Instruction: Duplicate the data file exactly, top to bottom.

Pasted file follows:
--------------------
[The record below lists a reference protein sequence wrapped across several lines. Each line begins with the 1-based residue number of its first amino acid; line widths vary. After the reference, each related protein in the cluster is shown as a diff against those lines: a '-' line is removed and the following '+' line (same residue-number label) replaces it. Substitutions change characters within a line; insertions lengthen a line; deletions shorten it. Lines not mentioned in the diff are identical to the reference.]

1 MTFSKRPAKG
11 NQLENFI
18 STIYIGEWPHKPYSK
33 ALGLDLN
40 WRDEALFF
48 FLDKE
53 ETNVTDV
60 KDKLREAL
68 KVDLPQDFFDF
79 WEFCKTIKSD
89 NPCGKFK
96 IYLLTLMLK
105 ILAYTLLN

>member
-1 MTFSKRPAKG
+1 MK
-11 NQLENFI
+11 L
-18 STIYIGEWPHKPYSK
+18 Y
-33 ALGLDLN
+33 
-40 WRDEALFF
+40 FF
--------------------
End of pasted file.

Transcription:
[The record below lists a reference protein sequence wrapped across several lines. Each line begins with the 1-based residue number of its first amino acid; line widths vary. After the reference, each related protein in the cluster is shown as a diff against those lines: a '-' line is removed and the following '+' line (same residue-number label) replaces it. Substitutions change characters within a line; insertions lengthen a line; deletions shorten it. Lines not mentioned in the diff are identical to the reference.]

1 MTFSKRPAKG
11 NQLENFI
18 STIYIGEWPHKPYSK
33 ALGLDLN
40 WRDEALFF
48 FLDKE
53 ETNVTDV
60 KDKLREAL
68 KVDLPQDFFDF
79 WEFCKTIKSD
89 NPCGKFK
96 IYLLTLMLK
105 ILAYTLLN

>member
-1 MTFSKRPAKG
+1 MK
-11 NQLENFI
+11 L
-18 STIYIGEWPHKPYSK
+18 Y
-33 ALGLDLN
+33 
-40 WRDEALFF
+40 FF